• Organic, local, grass-fed meat is best. Raw dairy is highly nutritious. Local fresh eggs are best, wild farmed fish….But that does not mean cheaper sources are bad for you. There is more hormone disrupter in packaged products and things like tofu than in meat. But do what your budget allows.
  • Do not cook in seed oils . Avoid takeaways as they will use and re-use cheap seed oils.



nutsChoose natural sources of fat: butter, tallow,lard, coconut oil, oily fish, nuts, whole seeds, extra virgin olive oil, ghee, plant fats (avocado). We have been so brainwashed about fat that this change its often hard to get your head around. Be sensible about how much you eat, especially if you still have a lot of refined carbs in your diet, but be aware that fat is not evil.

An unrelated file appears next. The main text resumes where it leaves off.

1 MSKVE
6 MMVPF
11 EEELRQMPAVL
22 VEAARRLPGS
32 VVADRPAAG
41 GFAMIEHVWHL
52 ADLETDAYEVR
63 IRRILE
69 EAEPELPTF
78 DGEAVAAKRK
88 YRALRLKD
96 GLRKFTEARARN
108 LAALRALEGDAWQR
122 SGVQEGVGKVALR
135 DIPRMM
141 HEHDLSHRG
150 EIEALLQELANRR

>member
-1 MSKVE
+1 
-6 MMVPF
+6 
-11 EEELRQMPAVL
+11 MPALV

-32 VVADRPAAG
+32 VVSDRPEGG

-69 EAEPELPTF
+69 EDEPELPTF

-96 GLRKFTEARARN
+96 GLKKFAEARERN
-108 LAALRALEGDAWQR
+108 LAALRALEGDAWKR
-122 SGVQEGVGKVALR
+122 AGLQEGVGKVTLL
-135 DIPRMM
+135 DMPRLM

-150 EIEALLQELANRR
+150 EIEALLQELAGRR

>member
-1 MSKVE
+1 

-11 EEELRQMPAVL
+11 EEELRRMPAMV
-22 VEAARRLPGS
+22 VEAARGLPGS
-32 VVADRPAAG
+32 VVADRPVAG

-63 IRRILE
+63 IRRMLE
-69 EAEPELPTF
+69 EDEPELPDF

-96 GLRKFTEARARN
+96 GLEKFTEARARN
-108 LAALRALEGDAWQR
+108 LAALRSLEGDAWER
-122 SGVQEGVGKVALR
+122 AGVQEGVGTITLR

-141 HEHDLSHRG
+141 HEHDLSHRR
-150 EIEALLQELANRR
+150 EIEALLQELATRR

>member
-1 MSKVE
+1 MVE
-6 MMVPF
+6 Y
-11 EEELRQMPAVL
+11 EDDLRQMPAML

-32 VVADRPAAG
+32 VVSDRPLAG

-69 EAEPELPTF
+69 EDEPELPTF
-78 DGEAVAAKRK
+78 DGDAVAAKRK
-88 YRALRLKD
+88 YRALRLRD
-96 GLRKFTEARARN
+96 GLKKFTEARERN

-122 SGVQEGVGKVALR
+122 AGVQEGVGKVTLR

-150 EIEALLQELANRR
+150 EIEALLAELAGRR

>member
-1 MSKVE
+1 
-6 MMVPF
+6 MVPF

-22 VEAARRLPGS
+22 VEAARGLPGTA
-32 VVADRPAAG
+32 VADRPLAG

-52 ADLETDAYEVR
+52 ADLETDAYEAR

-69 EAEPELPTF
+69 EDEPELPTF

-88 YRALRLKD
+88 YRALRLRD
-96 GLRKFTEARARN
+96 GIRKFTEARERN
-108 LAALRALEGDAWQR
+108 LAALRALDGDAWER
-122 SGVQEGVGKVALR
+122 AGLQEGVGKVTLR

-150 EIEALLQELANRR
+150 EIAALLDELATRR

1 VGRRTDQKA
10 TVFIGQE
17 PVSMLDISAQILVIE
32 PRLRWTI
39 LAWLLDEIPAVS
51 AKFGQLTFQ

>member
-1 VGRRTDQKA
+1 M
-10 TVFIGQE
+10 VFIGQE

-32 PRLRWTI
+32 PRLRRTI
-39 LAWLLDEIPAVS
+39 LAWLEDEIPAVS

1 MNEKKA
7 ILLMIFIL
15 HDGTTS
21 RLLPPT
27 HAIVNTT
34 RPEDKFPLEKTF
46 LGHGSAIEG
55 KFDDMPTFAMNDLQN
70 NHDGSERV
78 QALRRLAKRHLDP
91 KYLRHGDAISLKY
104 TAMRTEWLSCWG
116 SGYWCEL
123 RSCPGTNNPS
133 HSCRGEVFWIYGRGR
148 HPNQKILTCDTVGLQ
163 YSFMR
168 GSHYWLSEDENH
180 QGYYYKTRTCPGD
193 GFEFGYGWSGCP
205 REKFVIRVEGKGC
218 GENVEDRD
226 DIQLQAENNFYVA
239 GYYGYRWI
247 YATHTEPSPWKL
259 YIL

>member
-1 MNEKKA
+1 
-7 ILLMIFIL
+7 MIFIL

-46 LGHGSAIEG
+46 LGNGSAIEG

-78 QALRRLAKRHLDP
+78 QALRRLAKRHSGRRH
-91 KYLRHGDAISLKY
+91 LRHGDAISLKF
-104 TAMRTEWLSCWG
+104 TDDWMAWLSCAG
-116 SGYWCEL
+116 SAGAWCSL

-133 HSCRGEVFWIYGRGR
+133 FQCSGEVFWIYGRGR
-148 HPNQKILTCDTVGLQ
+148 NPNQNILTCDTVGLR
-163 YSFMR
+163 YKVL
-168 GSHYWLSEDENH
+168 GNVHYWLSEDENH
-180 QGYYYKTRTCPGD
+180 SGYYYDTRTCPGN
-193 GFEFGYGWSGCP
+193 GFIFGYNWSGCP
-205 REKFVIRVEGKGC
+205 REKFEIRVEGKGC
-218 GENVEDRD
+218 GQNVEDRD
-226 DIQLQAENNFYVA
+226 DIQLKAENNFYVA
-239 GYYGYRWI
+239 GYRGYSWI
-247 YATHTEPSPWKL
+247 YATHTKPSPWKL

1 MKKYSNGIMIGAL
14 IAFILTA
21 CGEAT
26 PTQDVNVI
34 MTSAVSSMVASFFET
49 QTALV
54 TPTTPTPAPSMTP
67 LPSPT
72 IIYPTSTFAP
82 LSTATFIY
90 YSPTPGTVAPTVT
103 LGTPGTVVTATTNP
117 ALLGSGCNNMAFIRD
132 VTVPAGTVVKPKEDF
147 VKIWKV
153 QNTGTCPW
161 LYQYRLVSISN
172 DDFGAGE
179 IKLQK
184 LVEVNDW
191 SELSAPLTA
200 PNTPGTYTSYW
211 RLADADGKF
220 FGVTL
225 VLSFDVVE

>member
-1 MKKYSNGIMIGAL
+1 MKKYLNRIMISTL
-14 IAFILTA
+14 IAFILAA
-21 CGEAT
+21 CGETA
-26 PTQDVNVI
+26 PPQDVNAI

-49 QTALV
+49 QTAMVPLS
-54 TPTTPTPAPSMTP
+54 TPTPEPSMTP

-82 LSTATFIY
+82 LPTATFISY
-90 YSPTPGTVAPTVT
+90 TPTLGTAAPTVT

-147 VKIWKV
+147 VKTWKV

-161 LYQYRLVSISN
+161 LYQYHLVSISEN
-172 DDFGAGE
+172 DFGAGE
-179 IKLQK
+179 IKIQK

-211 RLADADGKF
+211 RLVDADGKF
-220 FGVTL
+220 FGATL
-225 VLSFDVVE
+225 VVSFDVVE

Firstly, there is actually conficting and contradictory evidence linking saturated fat to high cholesterol and heart disease and that a low fat diet leads to a healthier heart. In fact recently cardiologists are questioning the Diet Heart Theory.and challenging the link between saturated fat and heart disease. Studies suggest a high carbohydrate intake is far worse for our health than previously thought. Certainly many health and fitness gurus follow low carb high fat diets themselves and are in fantastic health but it is only very recently filtering through to the GPs and nurses we may see in our lives.BAsically, health is complicated and we still dont know for certain what causes all disease. But what we do know is that for millenia we have survived on foods that are demonised by Pulic Health guidelines (meat, eggs, fats) and we did not have the levels of non-communicable disease that we see now.